In Search of Manufactured Good

As might have been expected I have been considering advertising recently. 

This is not unexpected. We are immersed in an atmosphere – fairly toxic – of advertisement these days. So naturally to notice and think upon.

I freely admit that I am not the demographic. Mostly I am too old for advertisements other than those for burial insurance, medicare goods, or treatments thereof. And courtesy of the sitting congress we can expect those to diminish with the funding for medical matters.

I am also moderately sentient and observant. Advertisers hate nerds for the same reason district attorneys do. We question and analyze and generally find the contradictions that compromise everything.

Also, I am the one who first declared that every advertisement contains at least one prevarication.

So I might as well proceed.

It is not that I do not expect manufactured goods to have limitations and even defects. But I have Willis and Geiger clothing that I have owned for almost thirty years – obviously – that is in better shape used than things I buy from their successors today.

Willis and Geiger was a company of great quality; it made aviator jackets for the Yankee Navy going back to when they got their first airplane with wheels. And they maintained that quality until they were bought by another company to reduce its competition.

That’s an indicator of the nature of the contemporary marketplace. It’s stressed. Every day old companies are going away because their management made the wrong decisions on a learned time scale too slow for modern competition. Or they are made irrelevant by the rapid changing wants of humans.

This stress gets reflected in the advertisements. Evidently some advertising types have enormous difficulty presenting the product. If the product isn’t presented then the “rubes” have no visual association and can’t be trusted to actually buy what the advertising is pushing. So a lot of advertisements have these vignettes where they present the product but one gets alienated a few seconds into the vignette wondering why the people in the advertisement are acting in such a strange way. Result: net loss to the manufacturer since people who see this and note the cockeyedness are not positive about the product.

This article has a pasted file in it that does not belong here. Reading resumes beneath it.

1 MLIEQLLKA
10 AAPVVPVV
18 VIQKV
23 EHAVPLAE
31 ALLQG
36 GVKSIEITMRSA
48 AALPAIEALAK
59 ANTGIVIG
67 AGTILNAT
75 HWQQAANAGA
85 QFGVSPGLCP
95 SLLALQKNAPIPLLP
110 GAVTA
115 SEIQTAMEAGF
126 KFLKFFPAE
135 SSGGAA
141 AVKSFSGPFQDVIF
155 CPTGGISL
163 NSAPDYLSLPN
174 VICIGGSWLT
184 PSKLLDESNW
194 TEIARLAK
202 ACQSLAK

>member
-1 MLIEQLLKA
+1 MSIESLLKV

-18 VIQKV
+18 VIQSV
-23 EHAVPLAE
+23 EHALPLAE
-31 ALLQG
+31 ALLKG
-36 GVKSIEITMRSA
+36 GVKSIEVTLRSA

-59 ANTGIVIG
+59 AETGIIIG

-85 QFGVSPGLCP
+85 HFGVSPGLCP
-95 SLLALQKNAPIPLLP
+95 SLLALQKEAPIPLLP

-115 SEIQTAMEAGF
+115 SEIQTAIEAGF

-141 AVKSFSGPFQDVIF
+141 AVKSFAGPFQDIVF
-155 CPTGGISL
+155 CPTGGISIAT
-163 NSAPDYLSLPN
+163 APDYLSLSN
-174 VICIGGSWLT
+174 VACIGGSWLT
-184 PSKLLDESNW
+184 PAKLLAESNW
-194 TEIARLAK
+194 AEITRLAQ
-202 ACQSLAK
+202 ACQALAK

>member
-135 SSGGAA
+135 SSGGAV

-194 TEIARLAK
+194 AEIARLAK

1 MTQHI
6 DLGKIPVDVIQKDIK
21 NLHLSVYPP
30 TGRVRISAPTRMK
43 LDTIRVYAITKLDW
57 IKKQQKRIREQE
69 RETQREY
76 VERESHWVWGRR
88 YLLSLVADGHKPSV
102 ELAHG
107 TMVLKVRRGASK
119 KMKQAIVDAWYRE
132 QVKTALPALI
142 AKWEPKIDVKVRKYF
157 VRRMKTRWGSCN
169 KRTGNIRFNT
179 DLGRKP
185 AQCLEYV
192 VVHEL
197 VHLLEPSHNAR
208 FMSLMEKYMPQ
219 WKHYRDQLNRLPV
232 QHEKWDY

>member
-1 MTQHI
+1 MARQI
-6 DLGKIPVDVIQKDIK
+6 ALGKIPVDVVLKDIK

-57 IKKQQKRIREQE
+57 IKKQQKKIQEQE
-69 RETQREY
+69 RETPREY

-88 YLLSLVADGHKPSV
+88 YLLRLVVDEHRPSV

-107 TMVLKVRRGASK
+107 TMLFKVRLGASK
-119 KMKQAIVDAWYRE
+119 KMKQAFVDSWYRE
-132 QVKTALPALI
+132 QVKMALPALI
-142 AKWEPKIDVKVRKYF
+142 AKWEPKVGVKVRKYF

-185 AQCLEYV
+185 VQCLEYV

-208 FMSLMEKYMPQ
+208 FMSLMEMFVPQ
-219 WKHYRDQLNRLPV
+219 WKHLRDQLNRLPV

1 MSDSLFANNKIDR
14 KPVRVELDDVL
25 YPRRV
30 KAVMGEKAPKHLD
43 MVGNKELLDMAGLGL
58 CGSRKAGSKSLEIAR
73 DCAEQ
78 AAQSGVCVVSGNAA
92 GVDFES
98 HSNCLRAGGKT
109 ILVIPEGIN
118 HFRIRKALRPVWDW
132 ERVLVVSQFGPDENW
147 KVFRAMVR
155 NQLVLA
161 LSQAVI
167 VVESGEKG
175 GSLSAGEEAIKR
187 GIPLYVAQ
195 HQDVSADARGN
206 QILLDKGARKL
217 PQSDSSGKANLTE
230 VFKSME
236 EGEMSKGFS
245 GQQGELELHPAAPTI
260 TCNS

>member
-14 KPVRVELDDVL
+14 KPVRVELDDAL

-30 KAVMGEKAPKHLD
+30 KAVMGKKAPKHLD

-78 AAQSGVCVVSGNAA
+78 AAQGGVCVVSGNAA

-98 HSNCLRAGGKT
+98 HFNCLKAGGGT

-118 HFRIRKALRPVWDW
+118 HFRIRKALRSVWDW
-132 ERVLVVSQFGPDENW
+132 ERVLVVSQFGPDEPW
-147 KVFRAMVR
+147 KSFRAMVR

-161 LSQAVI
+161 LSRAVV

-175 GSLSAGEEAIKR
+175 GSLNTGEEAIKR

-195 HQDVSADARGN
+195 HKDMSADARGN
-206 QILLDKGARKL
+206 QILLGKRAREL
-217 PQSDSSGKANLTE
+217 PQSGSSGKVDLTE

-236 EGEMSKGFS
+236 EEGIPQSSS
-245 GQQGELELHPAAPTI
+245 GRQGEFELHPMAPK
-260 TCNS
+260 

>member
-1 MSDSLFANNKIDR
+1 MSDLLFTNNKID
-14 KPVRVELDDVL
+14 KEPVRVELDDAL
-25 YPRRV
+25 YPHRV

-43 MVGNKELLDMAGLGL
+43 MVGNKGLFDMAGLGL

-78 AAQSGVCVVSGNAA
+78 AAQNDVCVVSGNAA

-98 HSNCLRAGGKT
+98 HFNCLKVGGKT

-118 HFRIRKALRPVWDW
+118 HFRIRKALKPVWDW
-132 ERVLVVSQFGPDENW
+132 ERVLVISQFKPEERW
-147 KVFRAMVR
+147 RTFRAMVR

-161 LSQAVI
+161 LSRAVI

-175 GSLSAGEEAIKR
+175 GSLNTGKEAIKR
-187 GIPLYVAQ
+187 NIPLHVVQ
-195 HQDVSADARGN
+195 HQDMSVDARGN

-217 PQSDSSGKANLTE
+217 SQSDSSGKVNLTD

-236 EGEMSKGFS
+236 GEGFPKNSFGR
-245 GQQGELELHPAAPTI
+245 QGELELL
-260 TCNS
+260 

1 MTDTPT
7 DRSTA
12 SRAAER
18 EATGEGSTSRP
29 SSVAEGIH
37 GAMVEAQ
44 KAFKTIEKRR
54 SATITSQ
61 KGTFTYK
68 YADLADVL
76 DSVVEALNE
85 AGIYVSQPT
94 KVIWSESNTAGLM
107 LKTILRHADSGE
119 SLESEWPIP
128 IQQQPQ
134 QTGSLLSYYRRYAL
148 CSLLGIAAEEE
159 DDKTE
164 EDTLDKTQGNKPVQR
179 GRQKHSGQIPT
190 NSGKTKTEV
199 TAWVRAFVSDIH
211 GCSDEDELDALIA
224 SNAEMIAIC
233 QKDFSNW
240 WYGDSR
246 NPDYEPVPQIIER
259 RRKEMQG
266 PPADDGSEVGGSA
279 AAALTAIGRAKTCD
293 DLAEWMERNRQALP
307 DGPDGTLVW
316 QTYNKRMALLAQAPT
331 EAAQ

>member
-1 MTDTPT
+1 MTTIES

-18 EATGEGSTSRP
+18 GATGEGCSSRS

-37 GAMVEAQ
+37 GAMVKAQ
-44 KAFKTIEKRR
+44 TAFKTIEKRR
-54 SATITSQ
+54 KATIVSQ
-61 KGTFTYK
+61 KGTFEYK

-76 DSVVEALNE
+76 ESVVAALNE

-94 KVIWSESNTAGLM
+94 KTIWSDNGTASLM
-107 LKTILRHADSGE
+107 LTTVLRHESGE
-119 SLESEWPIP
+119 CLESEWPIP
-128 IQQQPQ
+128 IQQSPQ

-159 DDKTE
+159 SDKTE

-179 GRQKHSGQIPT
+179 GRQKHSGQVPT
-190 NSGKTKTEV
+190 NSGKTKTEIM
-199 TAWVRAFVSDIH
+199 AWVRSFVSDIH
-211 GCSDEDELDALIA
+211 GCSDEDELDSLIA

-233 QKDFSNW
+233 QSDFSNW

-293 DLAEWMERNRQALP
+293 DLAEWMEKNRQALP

A somewhat bigger problem seems to be an inability to distinguish one’s product from its competitors. This is especially the situation with motorcars. In effect, all motorcar advertisements are identical except for a brand + product that is indistinguishable from its competitors.

Another problem is making some claim that fails the “so what” test immediately and the audience is left trying to figure out the strategy of explicit, apparently intentional, failure. May work in England but not in the Yankee Republic.

Lastly, promises. Given the environment we live in these days, especially governmental, the baseline is that any positive statement is a prevarication and any negative statement is a threat. So how does this incentivize?  

My speculation is that we may have reached the point where the marketplace is running on a form of inertia. People have been ducking advertisements for years. Ad blockers in browsers have now reached the point where the use of an ad blocker blocker by a web site cuts into its traffic. Never mind paywall, ad wall wall seems to be a crypt construction. Meanwhile lots of people seem to operate on a buy-the-same-old-thing until they get fed up with its wrongs and then experiment with random selection. This seems to explain why companies repackage their goods ever couple of months. 

What makes the latter intriguing is that it upsets the cross diffusion flow. For years companies have leveraged the marginal populations that give up on one product and go to another. Since most products are staples of imagination if not actuality, the advertising emphasis is on capturing these changers. The problem now seems to be that this population has become immune to the advertising. Maybe.